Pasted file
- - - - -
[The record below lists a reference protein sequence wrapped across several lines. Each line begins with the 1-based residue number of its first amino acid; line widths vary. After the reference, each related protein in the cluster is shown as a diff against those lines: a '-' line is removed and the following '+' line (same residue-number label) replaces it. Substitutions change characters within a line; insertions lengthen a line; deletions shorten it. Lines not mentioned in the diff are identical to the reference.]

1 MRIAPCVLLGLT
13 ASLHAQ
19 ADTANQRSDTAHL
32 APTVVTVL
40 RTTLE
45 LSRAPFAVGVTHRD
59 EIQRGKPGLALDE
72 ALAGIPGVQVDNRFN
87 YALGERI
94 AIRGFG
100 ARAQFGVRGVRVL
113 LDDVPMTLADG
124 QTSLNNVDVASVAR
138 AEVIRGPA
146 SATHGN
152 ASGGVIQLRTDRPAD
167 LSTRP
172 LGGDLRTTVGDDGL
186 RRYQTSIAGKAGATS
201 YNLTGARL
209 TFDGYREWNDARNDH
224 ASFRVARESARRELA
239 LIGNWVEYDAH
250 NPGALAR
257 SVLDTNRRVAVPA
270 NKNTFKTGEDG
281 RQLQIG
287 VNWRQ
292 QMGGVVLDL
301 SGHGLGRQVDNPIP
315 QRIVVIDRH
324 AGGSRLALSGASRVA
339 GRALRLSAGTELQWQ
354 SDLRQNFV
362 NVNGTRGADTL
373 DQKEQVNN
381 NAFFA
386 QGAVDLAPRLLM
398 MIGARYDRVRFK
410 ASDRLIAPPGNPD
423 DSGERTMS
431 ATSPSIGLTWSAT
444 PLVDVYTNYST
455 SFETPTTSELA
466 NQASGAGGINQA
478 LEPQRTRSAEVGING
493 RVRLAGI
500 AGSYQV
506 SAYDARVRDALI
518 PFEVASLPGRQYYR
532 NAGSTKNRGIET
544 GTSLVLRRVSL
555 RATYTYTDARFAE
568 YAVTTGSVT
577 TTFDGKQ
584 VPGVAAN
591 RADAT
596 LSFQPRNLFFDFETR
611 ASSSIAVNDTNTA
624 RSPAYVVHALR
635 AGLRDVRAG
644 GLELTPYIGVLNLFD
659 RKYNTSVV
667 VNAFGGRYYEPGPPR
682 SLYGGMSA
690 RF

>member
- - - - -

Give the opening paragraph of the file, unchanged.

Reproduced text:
[The record below lists a reference protein sequence wrapped across several lines. Each line begins with the 1-based residue number of its first amino acid; line widths vary. After the reference, each related protein in the cluster is shown as a diff against those lines: a '-' line is removed and the following '+' line (same residue-number label) replaces it. Substitutions change characters within a line; insertions lengthen a line; deletions shorten it. Lines not mentioned in the diff are identical to the reference.]